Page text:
Sexual equality was unheard of during the Regency period and women were disempowered. A woman was expected to remain passive throughout her life, marry early, support her husband when need be, bear children and live a rewarding social life. A woman’s education was intended only as a preparation for her social life and her marriage solely for financial security. Austen makes it obvious that within such a conformist, fixed social structure, where the values of class were rigidly adhered to; Elizabeth Bennet challenges the expectations of women in numerous ways. “You speak your opinion very decidedly for a woman of your age.” Elizabeth’s active nature and refusal to adhere to the passive, submissive stereotype of a woman earns her much discrimination from Lady Catherine, Mrs. Hurst and Miss. Bingley. Upon walking to visit Jane during her illness, Elizabeth arrives at Netherfield Hall looking far from presentable and shocking Bingley’s sisters, who pride themselves on their looks, ‘I shall never forget her appearance this morning. She really looked almost wild.’ Her petticoat, six inches deep in mud and her hair so untidy are talked about by Miss. Bingley and Mrs. Hurst as if unbelievably outrageous. Additionally, Lady Catherine is prejudiced against Elizabeth due to her social status and the fact that she is unable to competently sing, play the piano and that neither she nor her sisters are able to draw.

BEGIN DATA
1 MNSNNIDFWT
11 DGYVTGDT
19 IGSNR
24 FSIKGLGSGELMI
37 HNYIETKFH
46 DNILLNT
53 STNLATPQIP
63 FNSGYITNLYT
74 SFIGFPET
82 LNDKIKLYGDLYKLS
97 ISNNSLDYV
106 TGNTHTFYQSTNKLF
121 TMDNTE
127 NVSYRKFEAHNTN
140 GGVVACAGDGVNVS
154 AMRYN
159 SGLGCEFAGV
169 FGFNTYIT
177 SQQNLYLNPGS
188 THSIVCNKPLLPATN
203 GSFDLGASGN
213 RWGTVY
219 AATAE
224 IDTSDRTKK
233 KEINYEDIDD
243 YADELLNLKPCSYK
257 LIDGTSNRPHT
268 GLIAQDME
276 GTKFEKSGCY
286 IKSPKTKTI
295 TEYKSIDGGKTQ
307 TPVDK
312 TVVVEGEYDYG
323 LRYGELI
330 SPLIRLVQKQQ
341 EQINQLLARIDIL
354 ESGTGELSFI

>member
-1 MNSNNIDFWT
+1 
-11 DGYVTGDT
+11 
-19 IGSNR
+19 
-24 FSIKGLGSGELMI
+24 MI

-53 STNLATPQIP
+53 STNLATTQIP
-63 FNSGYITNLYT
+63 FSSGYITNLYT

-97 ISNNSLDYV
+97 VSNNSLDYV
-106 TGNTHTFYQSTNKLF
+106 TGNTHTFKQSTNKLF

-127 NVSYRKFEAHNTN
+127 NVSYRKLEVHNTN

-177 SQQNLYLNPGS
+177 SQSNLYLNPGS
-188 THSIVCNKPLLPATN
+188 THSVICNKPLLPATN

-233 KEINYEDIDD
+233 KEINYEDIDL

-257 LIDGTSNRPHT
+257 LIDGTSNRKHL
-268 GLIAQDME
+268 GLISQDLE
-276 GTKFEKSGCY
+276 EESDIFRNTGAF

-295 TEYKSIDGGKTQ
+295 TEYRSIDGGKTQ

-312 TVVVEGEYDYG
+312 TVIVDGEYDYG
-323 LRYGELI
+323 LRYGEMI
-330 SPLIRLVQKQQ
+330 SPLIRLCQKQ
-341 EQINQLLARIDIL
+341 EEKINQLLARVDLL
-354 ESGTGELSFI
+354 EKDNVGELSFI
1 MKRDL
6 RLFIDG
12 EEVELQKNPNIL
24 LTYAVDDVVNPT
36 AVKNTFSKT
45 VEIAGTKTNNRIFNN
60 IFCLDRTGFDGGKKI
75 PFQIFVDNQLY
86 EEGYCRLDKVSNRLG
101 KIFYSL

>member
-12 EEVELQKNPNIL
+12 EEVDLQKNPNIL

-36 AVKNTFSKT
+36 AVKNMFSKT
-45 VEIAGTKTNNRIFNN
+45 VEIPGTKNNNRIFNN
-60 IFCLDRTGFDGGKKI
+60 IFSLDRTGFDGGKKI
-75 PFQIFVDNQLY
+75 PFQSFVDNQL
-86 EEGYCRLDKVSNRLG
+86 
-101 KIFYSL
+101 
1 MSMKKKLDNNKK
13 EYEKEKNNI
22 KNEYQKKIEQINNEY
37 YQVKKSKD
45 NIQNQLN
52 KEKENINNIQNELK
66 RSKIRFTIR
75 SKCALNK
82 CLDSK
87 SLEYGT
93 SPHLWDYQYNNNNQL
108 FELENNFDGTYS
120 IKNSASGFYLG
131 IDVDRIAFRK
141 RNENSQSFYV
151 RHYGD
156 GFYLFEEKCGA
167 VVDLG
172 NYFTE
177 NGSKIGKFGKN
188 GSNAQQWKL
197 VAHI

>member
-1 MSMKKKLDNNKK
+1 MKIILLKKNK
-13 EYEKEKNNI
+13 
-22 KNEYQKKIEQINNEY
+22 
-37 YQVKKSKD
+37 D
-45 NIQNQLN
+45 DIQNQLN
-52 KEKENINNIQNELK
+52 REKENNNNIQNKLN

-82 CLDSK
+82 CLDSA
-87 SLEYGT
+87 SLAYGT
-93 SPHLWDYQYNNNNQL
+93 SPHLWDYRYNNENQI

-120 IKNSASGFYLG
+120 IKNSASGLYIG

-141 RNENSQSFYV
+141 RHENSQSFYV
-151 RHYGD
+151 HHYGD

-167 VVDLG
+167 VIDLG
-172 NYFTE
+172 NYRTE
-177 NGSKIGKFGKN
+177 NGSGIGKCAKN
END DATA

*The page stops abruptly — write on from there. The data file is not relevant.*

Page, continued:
Austen’s use of a fixed, limited social structure helps to show clear messages about the expectations of women, it is Elizabeth’s challenging of these expectations and non-conformist attitude that highlights the significance and value of these expectations in Regency society and makes Elizabeth the pioneer for sexual equality. Austen exposes and challenges the class and gender expectations throughout Pride and Prejudice, through the use of her courageous and independent heroine, Elizabeth Bennet in order to create messages about the ridiculous expectations of the time. The opening sentence of Pride and Prejudice, although ironic, defines the social standards and expectations of the Regency period, “It is a truth universally acknowledged, that a single man in possession of a good fortune, must be in want of a wife.” Women were expected to marry single, wealthy men, showing both joy and gratitude. Whilst the men were expected to be in possession of wealth in order to attract a wife. Elizabeth, the non-conformist heroine defies this expectation upon rejecting the marriage proposal of her wealthier cousin, Mr Collins, citing his adverse qualities. Actions such as thees were considered outrageous from a woman without significant wealth, as marrying Mr. Collins would have enabled a woman of the time to have all that she wants in life.